Tuesday, November 8, 2011

The Woman in Black

The Woman in Black, by Susan Hill

Overall impression:  This is a ghost story in the classic style.  This means that it is somewhat predictable in spots, but it still manages to deliver the goosebumps and prickly scalp.  I'd recommend it for people who like good old-fashioned ghost stories and aren't afraid of something a little dark.

More specific tidbits:

•  Early in the book, some characters want to tell ghost stories on Christmas Eve, and so of course there's a reference to the fact that it's an "ancient tradition" to do so.  That's not the first time I've heard about this "ancient tradition", but I must confess, I don't think I know anyone who actually does tell ghost stories on Christmas Eve.  Is this a tradition that didn't make it to America, or is that just my family?  (Also, apart from the ghosts in A Christmas Carol-- Scrooge's old partner and the ghosts of Christmas past, present and future-- I can't think of a single Christmas story with a ghostly appearance.  I realize the ghost stories needn't be about or set at Christmastime.  That just crossed my mind.)  

 Honestly, ghost stories feel somewhat inappropriate for Christmas Eve-- definitely not a tradition I'd want to start.  That's what Hallowe'en is for.  Christmas is a time to feel cozy-- warm-- thankful-- joyful-- peaceful or can't-sit-still excited, depending on your age and the circumstances.  First and foremost, it's a religious holiday-- and also a time to focus on loving your fellow man-- not my ideal time for eerie stories.  (But that's just me. (g))

  Some very evocative, creepy place names in this book!  Eel Marsh... the Nine Lives Causeway... Gapemouth Tunnel...  Even the town's name (Crythin Gifford) and the house named Monk's Piece seem a little odd (to my American ears, at least).  "I've come to the land of curious place-names, certainly."  Yes, Arthur, you have. 

  "Sea frets".  I'd never heard of a fret before.  Apparently it's a sea mist/fog.

  "It's a far-flung part of the world.  we don't get many visitors."
    "I suppose because there is nothing much to see."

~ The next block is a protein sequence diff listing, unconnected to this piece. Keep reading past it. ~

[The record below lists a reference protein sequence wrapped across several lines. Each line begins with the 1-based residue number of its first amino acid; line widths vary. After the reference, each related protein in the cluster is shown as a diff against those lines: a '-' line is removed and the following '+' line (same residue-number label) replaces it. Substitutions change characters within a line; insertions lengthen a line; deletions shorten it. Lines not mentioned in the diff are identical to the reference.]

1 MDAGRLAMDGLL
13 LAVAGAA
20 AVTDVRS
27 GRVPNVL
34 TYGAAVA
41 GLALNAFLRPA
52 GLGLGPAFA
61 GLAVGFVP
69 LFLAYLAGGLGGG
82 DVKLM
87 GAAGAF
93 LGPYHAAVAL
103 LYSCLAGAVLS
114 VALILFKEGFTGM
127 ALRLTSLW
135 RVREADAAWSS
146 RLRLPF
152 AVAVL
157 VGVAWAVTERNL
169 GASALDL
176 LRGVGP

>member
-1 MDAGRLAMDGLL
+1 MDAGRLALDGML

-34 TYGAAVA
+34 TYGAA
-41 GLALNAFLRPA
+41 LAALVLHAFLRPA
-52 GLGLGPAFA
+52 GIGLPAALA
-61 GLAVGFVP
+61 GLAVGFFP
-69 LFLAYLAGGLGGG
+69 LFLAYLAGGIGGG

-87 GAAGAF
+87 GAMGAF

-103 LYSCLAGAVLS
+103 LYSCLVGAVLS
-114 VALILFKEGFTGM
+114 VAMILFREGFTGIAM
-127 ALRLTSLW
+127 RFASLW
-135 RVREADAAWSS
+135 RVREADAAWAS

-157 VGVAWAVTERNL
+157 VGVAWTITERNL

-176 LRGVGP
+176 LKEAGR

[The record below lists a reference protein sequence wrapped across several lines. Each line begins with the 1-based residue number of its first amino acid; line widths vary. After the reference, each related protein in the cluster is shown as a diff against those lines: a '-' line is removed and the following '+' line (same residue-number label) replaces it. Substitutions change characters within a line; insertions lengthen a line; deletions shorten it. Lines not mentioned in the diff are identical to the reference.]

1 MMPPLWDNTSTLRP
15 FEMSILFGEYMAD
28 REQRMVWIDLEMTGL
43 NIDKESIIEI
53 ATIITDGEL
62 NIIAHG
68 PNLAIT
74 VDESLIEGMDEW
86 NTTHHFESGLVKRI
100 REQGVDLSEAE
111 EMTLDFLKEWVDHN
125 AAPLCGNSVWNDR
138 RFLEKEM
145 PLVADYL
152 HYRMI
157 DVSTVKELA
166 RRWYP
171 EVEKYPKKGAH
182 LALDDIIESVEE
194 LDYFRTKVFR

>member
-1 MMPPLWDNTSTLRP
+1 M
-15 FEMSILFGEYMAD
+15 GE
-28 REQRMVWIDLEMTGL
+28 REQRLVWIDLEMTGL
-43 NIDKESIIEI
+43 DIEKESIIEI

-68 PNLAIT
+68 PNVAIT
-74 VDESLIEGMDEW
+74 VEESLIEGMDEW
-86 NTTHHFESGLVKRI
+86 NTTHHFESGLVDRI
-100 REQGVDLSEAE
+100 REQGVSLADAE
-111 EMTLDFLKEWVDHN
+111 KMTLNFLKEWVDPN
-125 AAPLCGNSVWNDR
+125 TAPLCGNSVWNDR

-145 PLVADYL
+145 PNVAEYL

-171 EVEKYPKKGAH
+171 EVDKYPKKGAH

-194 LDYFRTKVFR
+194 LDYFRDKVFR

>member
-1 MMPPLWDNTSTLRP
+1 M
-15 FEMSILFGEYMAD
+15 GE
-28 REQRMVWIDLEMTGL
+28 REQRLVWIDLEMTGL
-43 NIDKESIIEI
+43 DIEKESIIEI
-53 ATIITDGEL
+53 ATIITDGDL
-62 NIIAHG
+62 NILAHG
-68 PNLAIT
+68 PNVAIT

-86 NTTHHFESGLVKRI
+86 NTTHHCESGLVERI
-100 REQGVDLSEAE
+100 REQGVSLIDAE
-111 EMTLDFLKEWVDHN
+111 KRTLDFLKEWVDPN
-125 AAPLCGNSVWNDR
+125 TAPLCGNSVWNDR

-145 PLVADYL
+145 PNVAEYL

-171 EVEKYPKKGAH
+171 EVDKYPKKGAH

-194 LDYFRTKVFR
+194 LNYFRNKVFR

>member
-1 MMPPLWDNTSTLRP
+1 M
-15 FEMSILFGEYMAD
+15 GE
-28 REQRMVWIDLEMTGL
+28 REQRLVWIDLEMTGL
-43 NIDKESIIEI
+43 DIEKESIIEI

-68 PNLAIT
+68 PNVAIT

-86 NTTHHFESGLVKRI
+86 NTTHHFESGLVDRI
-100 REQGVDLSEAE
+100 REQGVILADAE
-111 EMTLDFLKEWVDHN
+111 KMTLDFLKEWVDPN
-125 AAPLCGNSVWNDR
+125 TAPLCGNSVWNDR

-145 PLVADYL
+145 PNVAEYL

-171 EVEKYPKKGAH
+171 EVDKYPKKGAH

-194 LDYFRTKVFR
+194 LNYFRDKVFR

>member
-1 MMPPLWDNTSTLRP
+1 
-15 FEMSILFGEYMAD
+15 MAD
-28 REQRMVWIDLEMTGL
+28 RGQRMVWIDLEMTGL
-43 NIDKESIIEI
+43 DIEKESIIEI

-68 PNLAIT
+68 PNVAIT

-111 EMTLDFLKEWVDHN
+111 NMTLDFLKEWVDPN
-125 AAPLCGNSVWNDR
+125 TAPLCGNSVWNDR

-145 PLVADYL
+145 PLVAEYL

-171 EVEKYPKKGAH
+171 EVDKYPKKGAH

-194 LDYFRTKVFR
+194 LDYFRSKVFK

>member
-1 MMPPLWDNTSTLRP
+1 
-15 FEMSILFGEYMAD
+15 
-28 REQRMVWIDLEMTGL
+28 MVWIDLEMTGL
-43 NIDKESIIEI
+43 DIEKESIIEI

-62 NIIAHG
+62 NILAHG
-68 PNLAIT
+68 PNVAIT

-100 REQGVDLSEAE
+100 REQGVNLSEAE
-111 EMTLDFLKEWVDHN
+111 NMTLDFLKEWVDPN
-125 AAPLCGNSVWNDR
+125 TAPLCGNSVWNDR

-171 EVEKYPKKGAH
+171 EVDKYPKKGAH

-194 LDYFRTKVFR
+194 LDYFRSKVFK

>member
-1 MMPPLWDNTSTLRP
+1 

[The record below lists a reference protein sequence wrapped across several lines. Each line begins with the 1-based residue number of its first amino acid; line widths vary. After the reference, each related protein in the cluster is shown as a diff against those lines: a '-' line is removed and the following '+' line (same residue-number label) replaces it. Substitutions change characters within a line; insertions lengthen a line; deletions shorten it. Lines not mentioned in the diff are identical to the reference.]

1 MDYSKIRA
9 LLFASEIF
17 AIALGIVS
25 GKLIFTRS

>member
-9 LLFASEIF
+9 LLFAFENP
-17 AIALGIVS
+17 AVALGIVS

"It all depends what you mean by 'nothing'.  There's the drowned churches and the swallowed-up village," he chuckled.  "Those are particularly fine examples of 'nothing to see'."

I would've liked to have heard/seen more of those things.  Unless I missed them somehow, though, that was the only time they were mentioned.

•  This book was written in the 1980s, but I think Susan Hill did a good job of making it feel much older than that.  I could have believed it was written in the time it was set (the Edwardian era, I think, or between the wars).  

•  Susan Hill really likes to stick in foreboding "warnings" that bad things are coming up in the story. I'm not sure I'd say it's a good thing, really, but apparently it didn't completely ruin the novel.  ;o)

•  "...sky as blue as a blackbird's egg." 

•  Very atmospheric, which is of ultimate importance in ghost stories.  Without atmosphere, they are nothing.

  The salt marsh made me think of the Everglades... and more locally, the Mobile Bay delta and the Weeks Bay estuary.  

•  Quicksand has always fascinated me... It also frightens me, and I wouldn't want to get too close to it, but any book with quicksand gets bonus points on my personal book rating scale.  ;o)

•  Mr. Jerome likes to repeat himself for dramatic effect.

•  This book mentions that a woman is crocheting "something elaborate with very fine cotton".  Double bonus points!  (Even though the character is described as rather a mousy, shy, "powdery-looking little woman".  If the crocheter had been young and pretty, quadruple bonus points would have been awarded, with sugar on top.)

Spoilery observations:

•  There's a little of the usual "why is the character doing this stupid thing?" (Why not just pack up the papers, cart them back to town, and sort them there?  Sure there are a lot of them, but better that than go back to the haunted house.)  But in this type of story, you've just got to look past that-- and really, Hill did a decent job of explaining Arthur's rationale for what he does. 

•  I figured out pretty quickly what the bumping was.  Or, well, I had it narrowed down to two things, so I was not surprised.  But then again, maybe you were supposed to figure it out ahead of Arthur.  It just wasn't that hard to guess.  

•  After a certain point, it seems obvious who the ghosts are, why they're there, etc.-- long before Arthur finally spells it out.  That's probably intentional, though-- give the reader ample opportunity to figure it out on his/her own before you spill the beans.  

•  For most of the book, I felt that what happened to Arthur was pretty tame.  Admittedly, there were a few creepy moments, but looking back over them, it wasn't anything that different from your average ghostly ghost-story happenings.  I wasn't sure what more "should" have happened, though... 

•  The end was also somewhat predictable.  At least, I figured out, when Stella came for Arthur, that something would happen to their future child.  You can see it coming, but it is still horrifying-- especially the fact that Stella hangs on through another ten months.  I didn't predict that little detail, and it makes the last page so much worse.  

End spoilery observations.  

One more thing-- after I started reading this novel, I learned that it's being made into a movie that will come out sometime next year.  I'll be interested in seeing it, eventually.  There are certain scenes that should translate very well to the screen.  (In fact, many aspects of the story seem better suited for a movie than for a novel.)  I doubt it will be for fans of serious horror, because the novel is not, but for those of us who like a good ghost story, it's something to look forward to.